Introducing ... Treasury Secretary Phil Gramm?

Guess who made sure the U.S. government wasn't watching when Wall Street went bonkers with credit derivatives.

Published May 29, 2008 5:50PM (EDT)

David Corn has the goods on Phil Gramm's role in facilitating Wall Street's woes in Mother Jones. As David Kurtz notes at Talking Points Memo, it's a must-read.

And it requires me to clarify a slight misstatement I made in my own post on Gramm yesterday.

I wrote that Gramm "spearheaded legislation deregulating energy futures trading (which facilitated Enron's misdeeds)." Actually, this was a Gramm family affair. In 1992, Wendy Gramm, then chairwoman of the Commodity Futures Trading Commission, managed to get trading in energy derivatives -- a business Enron came to dominate -- excluded from government oversight. Eight years later, Phil Gramm pushed through the much more comprehensive Commodity Futures Modernization Act, which not only sweepingly exempted all energy trading carried out on electronic exchanges from regulation, but also kept the government out of the business of regulating such relatively new financial innovations as credit swaps.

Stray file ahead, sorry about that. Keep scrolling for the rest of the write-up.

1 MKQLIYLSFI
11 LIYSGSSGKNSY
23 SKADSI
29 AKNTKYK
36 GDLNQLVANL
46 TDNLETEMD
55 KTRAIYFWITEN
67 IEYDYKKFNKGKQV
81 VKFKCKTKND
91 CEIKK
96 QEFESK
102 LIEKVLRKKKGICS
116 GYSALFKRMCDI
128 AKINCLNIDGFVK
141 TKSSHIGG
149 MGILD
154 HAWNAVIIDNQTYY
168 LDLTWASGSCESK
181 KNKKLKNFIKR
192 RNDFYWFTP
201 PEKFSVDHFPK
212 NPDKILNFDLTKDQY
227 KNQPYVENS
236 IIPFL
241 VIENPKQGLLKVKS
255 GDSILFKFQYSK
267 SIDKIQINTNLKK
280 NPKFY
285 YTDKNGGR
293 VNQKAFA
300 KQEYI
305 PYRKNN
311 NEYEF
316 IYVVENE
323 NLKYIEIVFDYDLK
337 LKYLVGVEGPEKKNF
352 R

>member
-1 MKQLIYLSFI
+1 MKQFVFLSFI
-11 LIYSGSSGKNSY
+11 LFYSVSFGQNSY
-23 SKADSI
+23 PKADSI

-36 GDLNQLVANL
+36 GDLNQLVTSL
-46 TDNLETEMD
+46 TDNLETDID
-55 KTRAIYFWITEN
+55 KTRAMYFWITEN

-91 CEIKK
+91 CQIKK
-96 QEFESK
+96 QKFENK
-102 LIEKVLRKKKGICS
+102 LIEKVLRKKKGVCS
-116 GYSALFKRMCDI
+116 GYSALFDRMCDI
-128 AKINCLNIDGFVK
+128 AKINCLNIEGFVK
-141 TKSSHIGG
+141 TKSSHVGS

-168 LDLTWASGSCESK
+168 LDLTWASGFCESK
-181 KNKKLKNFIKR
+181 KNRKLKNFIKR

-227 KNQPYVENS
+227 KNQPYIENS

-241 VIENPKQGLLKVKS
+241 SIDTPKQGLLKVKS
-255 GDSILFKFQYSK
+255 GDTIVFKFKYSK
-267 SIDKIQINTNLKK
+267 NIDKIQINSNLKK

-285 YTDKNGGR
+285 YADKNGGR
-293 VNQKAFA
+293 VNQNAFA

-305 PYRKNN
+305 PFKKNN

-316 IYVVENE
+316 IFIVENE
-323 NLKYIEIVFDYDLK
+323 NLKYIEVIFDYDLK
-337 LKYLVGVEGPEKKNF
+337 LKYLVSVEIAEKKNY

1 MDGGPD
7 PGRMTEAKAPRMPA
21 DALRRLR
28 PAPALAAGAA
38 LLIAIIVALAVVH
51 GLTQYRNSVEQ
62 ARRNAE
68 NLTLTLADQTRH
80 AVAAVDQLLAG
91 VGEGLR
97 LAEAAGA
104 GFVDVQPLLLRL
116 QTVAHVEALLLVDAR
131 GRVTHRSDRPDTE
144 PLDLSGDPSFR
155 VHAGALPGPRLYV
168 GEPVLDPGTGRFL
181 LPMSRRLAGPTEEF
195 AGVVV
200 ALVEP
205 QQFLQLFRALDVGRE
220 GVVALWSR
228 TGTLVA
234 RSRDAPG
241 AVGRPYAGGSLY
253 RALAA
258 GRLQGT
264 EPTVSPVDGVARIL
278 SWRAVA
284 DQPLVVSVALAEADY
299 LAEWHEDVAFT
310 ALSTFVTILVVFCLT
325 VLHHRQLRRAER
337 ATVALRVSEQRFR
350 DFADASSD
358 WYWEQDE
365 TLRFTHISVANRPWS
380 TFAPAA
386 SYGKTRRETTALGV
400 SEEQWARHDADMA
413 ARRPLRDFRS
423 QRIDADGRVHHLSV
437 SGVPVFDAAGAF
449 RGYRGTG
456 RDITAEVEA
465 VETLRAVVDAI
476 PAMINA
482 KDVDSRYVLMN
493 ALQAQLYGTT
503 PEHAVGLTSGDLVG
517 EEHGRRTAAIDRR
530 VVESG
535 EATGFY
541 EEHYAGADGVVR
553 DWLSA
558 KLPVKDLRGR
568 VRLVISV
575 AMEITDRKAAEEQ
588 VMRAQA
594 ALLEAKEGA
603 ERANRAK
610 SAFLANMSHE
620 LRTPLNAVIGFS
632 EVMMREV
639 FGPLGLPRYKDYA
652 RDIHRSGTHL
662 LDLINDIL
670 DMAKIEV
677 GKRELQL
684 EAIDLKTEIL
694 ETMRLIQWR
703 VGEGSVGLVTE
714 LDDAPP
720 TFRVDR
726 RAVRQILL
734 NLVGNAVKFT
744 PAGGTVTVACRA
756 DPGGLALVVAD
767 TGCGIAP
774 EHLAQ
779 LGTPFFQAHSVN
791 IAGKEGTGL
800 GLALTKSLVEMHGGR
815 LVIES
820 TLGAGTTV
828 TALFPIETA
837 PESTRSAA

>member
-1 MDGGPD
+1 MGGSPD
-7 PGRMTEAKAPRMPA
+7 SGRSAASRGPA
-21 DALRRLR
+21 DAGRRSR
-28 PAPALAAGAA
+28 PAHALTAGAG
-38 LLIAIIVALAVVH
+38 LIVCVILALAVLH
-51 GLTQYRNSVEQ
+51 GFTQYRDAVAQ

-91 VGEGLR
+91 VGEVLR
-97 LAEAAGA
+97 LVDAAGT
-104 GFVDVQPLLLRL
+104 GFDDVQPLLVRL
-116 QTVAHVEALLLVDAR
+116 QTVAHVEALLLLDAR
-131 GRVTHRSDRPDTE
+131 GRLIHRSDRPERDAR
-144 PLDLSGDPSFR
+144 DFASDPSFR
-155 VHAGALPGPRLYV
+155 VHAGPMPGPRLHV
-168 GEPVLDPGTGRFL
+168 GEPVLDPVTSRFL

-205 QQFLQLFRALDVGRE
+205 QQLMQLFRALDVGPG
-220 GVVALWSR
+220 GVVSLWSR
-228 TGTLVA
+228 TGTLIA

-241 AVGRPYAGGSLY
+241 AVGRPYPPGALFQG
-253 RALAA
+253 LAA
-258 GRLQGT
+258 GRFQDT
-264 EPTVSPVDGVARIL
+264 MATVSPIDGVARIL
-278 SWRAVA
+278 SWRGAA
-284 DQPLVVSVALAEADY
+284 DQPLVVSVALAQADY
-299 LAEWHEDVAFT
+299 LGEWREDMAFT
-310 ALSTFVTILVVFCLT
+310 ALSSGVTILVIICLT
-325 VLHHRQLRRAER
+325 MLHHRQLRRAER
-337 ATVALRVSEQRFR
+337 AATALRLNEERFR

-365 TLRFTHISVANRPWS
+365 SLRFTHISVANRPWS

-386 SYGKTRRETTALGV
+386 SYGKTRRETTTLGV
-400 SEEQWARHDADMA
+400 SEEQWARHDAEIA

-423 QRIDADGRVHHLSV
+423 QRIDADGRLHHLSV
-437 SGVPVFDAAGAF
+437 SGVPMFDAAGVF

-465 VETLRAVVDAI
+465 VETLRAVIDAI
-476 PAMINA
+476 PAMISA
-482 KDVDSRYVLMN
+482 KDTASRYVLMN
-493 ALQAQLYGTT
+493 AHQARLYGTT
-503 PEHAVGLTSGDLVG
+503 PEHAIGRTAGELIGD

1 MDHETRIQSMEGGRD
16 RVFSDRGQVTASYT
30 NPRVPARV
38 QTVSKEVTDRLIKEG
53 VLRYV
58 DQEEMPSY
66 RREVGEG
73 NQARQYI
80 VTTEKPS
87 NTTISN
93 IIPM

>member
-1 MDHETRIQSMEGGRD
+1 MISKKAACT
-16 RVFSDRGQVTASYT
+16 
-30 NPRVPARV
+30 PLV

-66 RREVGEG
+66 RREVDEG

I should have mentioned this, as I edited an article for Salon in 2002 by ace reporter Damien Cave that lays out the whole sorry story -- and quotes the same people David Corn quoted in his article yesterday. But the basic story line is unchanged: McCain's top economic advisor, considered on the shortlist for a possible McCain administration treasury secretary, is as responsible as any other single person for encouraging the reckless behavior of Wall Street over the last decade.

By Andrew Leonard

Andrew Leonard is a staff writer at Salon. On Twitter, @koxinga21.

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